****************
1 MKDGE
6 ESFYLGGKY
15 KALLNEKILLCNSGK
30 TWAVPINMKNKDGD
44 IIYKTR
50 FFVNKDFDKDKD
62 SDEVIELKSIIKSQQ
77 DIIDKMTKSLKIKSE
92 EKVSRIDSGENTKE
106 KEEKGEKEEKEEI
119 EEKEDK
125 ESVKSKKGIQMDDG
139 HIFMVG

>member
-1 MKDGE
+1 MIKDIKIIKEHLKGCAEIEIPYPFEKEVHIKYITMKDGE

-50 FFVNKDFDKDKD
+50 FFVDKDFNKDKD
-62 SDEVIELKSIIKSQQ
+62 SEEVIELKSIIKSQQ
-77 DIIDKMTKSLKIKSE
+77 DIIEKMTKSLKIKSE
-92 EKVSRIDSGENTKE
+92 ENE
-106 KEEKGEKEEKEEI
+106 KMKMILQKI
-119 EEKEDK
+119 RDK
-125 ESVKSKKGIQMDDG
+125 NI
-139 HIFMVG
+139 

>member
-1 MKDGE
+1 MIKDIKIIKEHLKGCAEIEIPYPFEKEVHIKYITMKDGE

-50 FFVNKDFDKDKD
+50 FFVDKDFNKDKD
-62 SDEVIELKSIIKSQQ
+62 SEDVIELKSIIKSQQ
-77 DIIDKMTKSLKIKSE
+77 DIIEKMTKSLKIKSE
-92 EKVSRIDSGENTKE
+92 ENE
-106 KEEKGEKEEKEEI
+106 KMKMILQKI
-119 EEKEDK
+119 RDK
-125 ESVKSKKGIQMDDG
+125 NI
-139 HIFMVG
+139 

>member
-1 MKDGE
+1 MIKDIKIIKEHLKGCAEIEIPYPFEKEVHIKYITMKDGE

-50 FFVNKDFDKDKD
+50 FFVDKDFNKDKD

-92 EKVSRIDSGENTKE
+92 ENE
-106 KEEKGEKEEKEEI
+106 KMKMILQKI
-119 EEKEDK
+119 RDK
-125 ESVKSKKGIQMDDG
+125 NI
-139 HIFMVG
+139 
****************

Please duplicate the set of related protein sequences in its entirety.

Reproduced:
1 MKDGE
6 ESFYLGGKY
15 KALLNEKILLCNSGK
30 TWAVPINMKNKDGD
44 IIYKTR
50 FFVNKDFDKDKD
62 SDEVIELKSIIKSQQ
77 DIIDKMTKSLKIKSE
92 EKVSRIDSGENTKE
106 KEEKGEKEEKEEI
119 EEKEDK
125 ESVKSKKGIQMDDG
139 HIFMVG

>member
-1 MKDGE
+1 MIKDIKIIKEHLKGCAEIEIPYPFEKEVHIKYITMKDGE

-50 FFVNKDFDKDKD
+50 FFVDKDFNKDKD
-62 SDEVIELKSIIKSQQ
+62 SEEVIELKSIIKSQQ
-77 DIIDKMTKSLKIKSE
+77 DIIEKMTKSLKIKSE
-92 EKVSRIDSGENTKE
+92 ENE
-106 KEEKGEKEEKEEI
+106 KMKMILQKI
-119 EEKEDK
+119 RDK
-125 ESVKSKKGIQMDDG
+125 NI
-139 HIFMVG
+139 

>member
-1 MKDGE
+1 MIKDIKIIKEHLKGCAEIEIPYPFEKEVHIKYITMKDGE

-50 FFVNKDFDKDKD
+50 FFVDKDFNKDKD
-62 SDEVIELKSIIKSQQ
+62 SEDVIELKSIIKSQQ
-77 DIIDKMTKSLKIKSE
+77 DIIEKMTKSLKIKSE
-92 EKVSRIDSGENTKE
+92 ENE
-106 KEEKGEKEEKEEI
+106 KMKMILQKI
-119 EEKEDK
+119 RDK
-125 ESVKSKKGIQMDDG
+125 NI
-139 HIFMVG
+139 

>member
-1 MKDGE
+1 MIKDIKIIKEHLKGCAEIEIPYPFEKEVHIKYITMKDGE

-50 FFVNKDFDKDKD
+50 FFVDKDFNKDKD

-92 EKVSRIDSGENTKE
+92 ENE
-106 KEEKGEKEEKEEI
+106 KMKMILQKI
-119 EEKEDK
+119 RDK
-125 ESVKSKKGIQMDDG
+125 NI
-139 HIFMVG
+139 